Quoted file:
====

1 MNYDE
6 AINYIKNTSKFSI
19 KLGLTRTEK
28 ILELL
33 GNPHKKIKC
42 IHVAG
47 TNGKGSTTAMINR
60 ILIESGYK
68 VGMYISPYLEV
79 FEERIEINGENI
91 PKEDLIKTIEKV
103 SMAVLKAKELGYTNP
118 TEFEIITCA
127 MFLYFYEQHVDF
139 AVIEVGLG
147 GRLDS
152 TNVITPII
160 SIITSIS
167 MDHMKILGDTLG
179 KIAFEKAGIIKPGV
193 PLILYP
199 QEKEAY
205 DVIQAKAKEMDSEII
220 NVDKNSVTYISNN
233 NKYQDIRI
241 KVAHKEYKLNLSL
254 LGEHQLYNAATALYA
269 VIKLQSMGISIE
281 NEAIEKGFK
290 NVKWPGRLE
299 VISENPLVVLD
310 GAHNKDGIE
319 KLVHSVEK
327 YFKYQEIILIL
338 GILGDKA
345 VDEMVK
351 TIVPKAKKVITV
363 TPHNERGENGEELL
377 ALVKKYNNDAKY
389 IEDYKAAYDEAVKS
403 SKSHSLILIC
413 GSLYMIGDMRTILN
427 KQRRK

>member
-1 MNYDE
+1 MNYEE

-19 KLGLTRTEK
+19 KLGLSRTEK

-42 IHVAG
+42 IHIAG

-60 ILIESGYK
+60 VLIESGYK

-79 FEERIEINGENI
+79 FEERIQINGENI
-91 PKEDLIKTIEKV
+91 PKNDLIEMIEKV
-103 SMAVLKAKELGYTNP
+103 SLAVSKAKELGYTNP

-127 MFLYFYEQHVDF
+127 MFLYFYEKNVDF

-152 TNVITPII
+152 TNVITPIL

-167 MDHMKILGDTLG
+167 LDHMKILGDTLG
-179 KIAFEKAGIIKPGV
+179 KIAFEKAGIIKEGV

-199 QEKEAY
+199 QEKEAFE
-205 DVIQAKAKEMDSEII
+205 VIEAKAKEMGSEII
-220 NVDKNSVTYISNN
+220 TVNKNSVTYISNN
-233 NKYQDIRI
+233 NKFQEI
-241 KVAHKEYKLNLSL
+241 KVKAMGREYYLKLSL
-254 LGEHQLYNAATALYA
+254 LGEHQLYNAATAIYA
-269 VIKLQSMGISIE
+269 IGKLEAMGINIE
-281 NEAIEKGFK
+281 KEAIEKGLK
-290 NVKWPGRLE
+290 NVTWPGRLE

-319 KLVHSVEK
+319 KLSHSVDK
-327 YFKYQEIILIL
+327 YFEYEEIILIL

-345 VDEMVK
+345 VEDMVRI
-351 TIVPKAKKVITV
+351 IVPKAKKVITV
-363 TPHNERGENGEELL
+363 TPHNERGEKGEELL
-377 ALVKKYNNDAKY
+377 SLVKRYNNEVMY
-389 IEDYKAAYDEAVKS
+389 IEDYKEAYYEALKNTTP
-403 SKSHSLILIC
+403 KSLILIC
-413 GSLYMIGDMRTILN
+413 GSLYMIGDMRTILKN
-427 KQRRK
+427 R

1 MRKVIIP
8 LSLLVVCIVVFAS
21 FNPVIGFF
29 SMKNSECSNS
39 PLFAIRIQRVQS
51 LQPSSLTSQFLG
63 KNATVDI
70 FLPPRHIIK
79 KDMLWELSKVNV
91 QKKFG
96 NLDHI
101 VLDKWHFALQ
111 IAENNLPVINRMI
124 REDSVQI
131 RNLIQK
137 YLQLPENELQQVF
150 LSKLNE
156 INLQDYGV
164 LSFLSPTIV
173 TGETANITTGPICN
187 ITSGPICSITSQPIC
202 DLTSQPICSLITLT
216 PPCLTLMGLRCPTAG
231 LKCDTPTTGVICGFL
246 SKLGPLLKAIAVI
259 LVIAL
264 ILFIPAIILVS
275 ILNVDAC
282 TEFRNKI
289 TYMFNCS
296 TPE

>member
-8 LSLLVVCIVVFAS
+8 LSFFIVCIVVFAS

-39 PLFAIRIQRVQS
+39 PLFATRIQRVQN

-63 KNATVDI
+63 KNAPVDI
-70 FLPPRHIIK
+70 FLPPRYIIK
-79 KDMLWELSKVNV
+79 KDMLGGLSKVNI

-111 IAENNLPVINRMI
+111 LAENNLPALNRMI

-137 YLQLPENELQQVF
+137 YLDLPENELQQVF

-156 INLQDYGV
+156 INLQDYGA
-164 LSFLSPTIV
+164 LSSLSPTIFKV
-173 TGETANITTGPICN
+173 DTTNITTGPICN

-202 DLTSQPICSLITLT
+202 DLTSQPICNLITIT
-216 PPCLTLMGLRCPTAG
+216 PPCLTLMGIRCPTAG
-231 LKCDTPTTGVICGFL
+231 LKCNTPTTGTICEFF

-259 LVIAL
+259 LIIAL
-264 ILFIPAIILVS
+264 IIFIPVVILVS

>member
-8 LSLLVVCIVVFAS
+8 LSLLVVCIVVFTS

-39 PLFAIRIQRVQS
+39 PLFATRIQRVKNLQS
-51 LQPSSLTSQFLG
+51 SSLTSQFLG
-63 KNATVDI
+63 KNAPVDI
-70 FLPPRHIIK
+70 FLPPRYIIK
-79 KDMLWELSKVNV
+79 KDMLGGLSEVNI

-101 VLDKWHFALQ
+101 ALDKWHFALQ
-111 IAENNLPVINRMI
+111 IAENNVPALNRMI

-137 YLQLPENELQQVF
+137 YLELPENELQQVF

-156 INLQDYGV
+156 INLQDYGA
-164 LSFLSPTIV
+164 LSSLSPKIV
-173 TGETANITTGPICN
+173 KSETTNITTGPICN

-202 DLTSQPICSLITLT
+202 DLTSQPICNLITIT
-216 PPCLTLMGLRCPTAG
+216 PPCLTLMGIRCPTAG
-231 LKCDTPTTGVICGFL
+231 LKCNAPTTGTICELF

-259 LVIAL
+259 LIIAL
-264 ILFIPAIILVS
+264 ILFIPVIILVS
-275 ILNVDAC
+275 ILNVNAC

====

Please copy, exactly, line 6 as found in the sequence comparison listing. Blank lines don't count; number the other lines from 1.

42 IHVAG